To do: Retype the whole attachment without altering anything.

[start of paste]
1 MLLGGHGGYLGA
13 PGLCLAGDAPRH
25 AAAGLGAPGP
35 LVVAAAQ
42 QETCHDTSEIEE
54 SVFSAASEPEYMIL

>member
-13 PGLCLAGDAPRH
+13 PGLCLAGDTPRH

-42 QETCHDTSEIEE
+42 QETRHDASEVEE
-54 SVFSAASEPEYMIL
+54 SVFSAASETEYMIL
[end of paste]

1 MLLGGHGGYLGA
13 PGLCLAGDAPRH
25 AAAGLGAPGP
35 LVVAAAQ
42 QETCHDTSEIEE
54 SVFSAASEPEYMIL

>member
-13 PGLCLAGDAPRH
+13 PGLCLAGDTPRH

-42 QETCHDTSEIEE
+42 QETRHDASEVEE
-54 SVFSAASEPEYMIL
+54 SVFSAASETEYMIL